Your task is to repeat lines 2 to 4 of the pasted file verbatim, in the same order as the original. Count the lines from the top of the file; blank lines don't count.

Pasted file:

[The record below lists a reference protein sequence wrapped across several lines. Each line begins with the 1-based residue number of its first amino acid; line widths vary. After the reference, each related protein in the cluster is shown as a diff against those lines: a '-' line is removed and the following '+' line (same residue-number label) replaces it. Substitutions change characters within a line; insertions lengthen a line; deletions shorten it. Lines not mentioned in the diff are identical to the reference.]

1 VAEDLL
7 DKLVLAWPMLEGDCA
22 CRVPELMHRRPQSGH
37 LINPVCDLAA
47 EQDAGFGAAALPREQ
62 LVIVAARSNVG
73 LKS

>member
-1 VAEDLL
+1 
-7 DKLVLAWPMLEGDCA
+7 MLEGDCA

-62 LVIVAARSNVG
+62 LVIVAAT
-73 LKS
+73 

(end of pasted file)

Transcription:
1 VAEDLL
7 DKLVLAWPMLEGDCA
22 CRVPELMHRRPQSGH